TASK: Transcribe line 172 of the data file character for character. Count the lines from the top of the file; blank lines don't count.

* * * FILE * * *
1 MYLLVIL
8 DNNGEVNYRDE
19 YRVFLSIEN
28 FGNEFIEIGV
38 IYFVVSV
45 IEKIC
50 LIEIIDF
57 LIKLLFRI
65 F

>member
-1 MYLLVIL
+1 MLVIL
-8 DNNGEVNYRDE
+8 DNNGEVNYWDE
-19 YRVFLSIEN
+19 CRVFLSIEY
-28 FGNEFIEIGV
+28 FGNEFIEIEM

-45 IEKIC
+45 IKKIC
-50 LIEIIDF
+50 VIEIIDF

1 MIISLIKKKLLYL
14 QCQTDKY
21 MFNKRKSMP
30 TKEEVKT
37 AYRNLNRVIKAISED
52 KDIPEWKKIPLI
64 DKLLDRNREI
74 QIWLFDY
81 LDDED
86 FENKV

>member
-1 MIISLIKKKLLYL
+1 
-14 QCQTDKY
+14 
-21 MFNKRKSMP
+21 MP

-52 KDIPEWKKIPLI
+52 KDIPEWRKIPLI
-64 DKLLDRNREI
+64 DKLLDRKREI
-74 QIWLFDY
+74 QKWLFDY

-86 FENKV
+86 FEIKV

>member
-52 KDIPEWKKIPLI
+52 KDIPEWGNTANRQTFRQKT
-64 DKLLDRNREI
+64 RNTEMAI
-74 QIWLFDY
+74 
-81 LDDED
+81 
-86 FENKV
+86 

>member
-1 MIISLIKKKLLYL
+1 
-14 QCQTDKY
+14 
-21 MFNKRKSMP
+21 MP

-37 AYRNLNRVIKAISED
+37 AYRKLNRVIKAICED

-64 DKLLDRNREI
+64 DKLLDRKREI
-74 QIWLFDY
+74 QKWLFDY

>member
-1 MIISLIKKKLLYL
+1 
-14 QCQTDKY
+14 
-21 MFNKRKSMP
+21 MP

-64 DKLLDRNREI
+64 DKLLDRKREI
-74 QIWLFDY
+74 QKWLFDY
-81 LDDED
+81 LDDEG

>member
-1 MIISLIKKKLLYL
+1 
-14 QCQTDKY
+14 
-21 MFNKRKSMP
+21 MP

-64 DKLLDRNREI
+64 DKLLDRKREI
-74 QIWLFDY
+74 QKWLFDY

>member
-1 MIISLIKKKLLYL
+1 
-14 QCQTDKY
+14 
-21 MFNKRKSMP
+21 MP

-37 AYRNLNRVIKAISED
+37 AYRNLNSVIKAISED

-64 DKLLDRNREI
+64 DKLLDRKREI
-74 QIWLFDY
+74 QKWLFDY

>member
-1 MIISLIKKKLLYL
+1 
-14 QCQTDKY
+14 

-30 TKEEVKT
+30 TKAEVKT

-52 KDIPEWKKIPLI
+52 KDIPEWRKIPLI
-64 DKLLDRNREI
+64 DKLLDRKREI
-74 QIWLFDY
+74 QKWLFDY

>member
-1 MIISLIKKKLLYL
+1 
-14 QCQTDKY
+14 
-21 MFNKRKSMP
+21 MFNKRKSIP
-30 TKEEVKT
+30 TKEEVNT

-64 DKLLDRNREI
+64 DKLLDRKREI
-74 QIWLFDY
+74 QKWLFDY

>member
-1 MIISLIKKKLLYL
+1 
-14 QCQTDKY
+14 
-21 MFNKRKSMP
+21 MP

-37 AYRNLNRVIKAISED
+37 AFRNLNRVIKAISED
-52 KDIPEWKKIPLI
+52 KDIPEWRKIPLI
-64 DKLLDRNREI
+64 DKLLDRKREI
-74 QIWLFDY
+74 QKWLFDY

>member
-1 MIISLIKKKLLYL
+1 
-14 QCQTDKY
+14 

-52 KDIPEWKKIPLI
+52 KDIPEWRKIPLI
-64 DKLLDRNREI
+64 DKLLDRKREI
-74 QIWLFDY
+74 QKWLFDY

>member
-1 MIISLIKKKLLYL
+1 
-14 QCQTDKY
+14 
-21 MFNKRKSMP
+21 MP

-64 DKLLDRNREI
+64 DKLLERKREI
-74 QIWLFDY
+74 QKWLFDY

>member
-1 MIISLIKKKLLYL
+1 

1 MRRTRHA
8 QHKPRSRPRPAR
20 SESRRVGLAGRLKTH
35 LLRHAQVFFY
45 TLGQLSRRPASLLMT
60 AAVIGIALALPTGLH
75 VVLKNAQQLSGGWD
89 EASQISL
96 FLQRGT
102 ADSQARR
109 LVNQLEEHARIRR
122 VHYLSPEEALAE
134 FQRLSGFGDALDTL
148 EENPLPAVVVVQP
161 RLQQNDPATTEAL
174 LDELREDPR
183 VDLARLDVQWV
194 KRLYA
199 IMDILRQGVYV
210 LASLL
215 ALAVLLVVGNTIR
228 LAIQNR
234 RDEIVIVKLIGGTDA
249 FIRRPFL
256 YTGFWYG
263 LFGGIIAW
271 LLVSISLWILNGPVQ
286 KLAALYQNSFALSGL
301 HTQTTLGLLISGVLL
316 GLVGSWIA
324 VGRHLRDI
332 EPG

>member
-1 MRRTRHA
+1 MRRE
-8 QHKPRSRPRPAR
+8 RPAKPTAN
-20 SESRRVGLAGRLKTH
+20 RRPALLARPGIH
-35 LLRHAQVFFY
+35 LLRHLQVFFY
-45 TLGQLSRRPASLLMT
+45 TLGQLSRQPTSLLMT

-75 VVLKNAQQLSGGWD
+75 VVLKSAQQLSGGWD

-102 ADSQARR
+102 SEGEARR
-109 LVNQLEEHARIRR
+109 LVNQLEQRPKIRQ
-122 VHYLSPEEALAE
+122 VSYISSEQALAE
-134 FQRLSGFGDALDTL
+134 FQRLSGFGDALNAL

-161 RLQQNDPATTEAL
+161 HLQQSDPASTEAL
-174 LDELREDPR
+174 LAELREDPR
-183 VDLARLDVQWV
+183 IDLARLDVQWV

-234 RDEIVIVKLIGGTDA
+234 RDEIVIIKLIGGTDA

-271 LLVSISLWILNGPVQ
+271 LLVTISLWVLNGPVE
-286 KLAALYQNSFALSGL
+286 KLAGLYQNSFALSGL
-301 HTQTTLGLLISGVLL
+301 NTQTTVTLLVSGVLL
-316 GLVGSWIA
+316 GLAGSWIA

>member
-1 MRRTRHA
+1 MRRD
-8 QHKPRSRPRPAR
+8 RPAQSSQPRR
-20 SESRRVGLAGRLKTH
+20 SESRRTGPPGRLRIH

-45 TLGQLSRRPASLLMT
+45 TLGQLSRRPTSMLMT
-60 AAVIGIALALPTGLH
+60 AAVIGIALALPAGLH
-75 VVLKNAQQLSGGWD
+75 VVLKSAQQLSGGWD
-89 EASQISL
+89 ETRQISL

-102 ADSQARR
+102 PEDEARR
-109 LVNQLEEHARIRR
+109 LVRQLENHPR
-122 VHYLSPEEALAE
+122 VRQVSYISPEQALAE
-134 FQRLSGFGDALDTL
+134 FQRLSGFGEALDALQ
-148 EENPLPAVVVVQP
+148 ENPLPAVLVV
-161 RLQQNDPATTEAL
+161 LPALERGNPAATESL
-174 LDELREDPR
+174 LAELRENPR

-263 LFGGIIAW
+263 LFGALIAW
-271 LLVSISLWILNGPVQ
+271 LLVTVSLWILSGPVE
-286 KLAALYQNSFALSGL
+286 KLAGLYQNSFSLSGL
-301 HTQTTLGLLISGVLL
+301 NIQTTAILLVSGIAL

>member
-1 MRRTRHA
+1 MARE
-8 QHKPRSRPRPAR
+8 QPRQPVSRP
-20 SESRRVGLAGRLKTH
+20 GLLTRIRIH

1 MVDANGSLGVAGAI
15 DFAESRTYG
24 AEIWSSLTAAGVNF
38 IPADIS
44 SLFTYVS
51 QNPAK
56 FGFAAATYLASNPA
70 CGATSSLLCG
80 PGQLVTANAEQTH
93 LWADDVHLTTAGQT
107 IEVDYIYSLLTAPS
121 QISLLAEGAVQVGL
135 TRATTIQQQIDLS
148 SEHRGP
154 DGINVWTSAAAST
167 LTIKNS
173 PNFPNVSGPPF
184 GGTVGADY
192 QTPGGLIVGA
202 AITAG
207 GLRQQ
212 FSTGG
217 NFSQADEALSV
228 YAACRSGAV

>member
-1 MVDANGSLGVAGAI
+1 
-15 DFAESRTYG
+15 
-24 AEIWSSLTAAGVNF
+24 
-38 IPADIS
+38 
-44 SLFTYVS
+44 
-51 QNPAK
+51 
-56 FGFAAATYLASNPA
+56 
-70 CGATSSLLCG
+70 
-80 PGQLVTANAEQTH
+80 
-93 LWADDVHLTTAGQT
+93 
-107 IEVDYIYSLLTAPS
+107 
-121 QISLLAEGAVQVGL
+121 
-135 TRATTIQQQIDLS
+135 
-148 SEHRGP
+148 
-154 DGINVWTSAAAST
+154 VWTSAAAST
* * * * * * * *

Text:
>member